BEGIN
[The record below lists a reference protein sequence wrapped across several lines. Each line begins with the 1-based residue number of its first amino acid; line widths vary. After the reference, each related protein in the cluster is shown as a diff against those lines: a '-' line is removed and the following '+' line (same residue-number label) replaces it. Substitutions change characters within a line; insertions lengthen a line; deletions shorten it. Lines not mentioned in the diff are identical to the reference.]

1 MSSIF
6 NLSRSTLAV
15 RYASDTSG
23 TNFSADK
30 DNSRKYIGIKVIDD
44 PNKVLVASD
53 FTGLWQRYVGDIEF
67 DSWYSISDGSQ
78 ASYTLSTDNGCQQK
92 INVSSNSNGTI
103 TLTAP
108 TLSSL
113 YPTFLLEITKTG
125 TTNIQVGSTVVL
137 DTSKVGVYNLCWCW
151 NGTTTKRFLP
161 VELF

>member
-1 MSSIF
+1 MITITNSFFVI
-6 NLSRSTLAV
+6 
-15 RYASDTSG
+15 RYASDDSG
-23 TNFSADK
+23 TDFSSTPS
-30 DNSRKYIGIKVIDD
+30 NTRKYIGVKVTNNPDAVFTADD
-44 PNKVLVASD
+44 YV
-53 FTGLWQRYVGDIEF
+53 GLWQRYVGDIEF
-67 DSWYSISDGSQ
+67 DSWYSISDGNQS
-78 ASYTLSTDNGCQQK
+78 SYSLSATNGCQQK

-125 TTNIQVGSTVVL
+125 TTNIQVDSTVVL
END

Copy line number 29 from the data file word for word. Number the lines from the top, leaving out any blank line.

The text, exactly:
+30 NTRKYIGVKVTNNPDAVFTADD